Blue-Winged Olives

By Beacon Staff

When it comes to the names of trout bugs, two mayflies stand out: pale-morning duns and blue-winged olives.

Pale-morning duns is so lyrical the name was stolen for the titles of at least two works of fiction. Since I’m a fly fisherman fiction is really just a fine old friend. I’ll have to write my own novel about a famous artisanal muffaletta maker who gives up a profitable gig on the Food Network so he can embark on a quest to find the perfect olive to dress his sandwiches.

Blue-winged olives are smallish mayflies that take their name from their smoky, blue-gray colored wings and green bodies. They’re an off-season spring-fall hatch in most of the Northern Rockies. I hear of olive hatches on cloudy days in the summer, but with bigger, more numerous bugs usually on the water that time of year, olives are rarely the focus.

I was floating the South Fork Flathead River last summer below Hungry Horse Dam with my pal Funkmaster Fred when a rainstorm broke out. I rowed while Funkmaster fruitlessly sank big nymphs in hopes of dredging up a nice fish. We stopped to make sure we had time to consume our allotment of beer before we reached the take out, and while eddied out behind a large boulder I noticed rises. Between the raindrops, trout were sipping something off the surface.

In the current seam I saw the wings of mayflies. They looked like tiny sailboats. I can’t be sure they were blue-winged olives, but the bugs were small, grayish-looking and it was cloudy. At my urging Funkmaster tied on an Adams and picked up a couple hits and boated a small cutthroat while we waited out the storm. But then we were out of beer so we hustled to the take out.

Olive hatches disappear during the hardest months of winter. That’s where dams come in. I despise dams every bit as much as the next Edward Abbey fan, but that doesn’t mean I avoid fishing below them as some misguided statement of principle. Dams create tailwaters, which often means trout fishing where none previously existed.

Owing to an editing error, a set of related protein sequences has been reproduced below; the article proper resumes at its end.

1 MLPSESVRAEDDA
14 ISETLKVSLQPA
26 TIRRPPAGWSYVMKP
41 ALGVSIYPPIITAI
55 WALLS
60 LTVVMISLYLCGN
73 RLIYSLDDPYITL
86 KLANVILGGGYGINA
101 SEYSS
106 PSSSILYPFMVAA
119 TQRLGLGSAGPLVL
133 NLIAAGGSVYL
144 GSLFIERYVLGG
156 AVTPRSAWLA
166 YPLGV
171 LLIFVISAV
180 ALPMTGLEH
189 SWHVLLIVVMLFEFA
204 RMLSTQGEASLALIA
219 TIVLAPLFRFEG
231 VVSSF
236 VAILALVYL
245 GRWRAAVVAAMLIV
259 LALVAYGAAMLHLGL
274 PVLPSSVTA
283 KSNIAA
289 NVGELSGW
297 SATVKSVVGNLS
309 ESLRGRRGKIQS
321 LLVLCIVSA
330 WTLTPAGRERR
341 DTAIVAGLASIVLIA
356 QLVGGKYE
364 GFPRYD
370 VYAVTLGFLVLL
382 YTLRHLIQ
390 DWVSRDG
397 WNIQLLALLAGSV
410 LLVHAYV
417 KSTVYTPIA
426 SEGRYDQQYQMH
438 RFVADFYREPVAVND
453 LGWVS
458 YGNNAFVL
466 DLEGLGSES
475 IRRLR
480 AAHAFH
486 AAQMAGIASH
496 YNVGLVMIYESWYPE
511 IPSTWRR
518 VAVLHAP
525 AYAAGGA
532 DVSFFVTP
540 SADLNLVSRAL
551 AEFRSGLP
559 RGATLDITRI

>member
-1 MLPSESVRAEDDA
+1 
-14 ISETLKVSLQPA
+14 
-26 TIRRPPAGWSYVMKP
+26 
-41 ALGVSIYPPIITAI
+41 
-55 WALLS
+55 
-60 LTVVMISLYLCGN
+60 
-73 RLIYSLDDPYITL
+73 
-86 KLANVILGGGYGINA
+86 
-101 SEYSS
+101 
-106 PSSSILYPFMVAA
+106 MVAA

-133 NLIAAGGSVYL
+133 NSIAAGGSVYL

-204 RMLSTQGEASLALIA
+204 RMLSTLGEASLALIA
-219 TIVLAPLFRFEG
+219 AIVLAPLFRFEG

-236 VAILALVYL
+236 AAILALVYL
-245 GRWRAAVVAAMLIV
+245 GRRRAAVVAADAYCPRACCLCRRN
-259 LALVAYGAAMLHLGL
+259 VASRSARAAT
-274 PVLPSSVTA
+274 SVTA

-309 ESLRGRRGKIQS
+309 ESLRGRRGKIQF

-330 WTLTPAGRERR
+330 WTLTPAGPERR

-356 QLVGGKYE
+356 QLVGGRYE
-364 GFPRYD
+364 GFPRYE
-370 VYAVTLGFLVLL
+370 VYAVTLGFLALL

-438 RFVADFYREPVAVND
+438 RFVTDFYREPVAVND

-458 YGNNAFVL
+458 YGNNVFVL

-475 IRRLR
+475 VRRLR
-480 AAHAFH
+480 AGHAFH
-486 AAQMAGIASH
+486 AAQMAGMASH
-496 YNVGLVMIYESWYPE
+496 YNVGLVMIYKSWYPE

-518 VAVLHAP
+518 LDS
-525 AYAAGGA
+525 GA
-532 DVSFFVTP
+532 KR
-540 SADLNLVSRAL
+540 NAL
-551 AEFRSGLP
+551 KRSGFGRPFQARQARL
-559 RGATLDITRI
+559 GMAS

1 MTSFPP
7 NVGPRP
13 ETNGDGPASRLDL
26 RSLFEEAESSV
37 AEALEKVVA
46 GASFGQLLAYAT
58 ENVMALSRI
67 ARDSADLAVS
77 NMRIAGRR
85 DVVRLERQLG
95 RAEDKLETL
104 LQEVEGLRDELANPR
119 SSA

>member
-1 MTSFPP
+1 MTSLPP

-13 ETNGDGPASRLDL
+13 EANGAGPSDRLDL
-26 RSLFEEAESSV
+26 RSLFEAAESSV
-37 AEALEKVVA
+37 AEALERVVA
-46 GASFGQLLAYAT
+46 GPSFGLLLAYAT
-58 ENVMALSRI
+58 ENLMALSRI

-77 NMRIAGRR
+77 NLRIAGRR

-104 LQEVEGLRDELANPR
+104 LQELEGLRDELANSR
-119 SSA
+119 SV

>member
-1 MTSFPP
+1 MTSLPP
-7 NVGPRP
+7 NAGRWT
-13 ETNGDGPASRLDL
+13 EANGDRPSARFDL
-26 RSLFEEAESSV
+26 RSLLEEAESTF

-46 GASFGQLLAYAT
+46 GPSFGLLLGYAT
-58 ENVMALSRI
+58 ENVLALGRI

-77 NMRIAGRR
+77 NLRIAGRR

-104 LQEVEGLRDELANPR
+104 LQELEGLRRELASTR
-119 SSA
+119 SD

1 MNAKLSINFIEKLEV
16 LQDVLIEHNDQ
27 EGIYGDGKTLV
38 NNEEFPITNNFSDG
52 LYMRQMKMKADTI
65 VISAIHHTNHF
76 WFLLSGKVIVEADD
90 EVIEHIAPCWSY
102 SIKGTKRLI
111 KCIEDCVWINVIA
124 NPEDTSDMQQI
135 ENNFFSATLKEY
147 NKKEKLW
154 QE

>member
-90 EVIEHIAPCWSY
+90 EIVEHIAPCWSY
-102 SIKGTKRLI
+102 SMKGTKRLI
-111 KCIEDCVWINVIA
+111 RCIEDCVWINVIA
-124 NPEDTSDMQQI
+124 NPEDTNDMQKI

There would still be trout in the South Fork without the dam. But in Arizona, Glen Canyon Dam transformed the Colorado River from a warm, muddy flow so silty it almost seemed plowable into a world famous trout fishery at Lees Ferry. The water below Glen Canyon is so cold when biologists introduced mayflies the bugs couldn’t survive.

Dams make rivers colder in summer and usually have the opposite effect in winter. Where freestone streams are in the grips of anchor ice, in nearby tailwaters the bugs, and trout, often remain lively.

And so it was on a fine December afternoon just before Christmas when I fished a Wyoming trout stream that flows off the eastern edge of the Yellowstone Plateau into a reservoir that stores spring melt so it can be used to grow sugar beets in August. It was 37 degrees when I pulled up to the river and trout were rising. I saw one come six inches out of the water chasing some unseen bug. I tried a pair of emerger patterns, but I was on the shady side of the canyon and the action was out in the sun. I made a few reckless casts across river, but the fish probably sensed my fly dragging before it hit the water.

I moved on to a spot where I could see fish working in the slow current near the tail of a long run, but the rises were whitefish. I watched a little longer and then saw little gray sailboats floating in the current. I tied on a hi-vis Adams and went to work.

I caught five fish, a mix of trout and whitefish including one chubby cutthroat that might have pushed 14 inches. I never measure fish. It’s a scientific fact that contact with a tape measure causes trout to shrink by a couple of inches.

And there’s this blue-winged olive truth to consider: Any trout caught on a dry fly in the dead of winter is a trophy, no matter the size.

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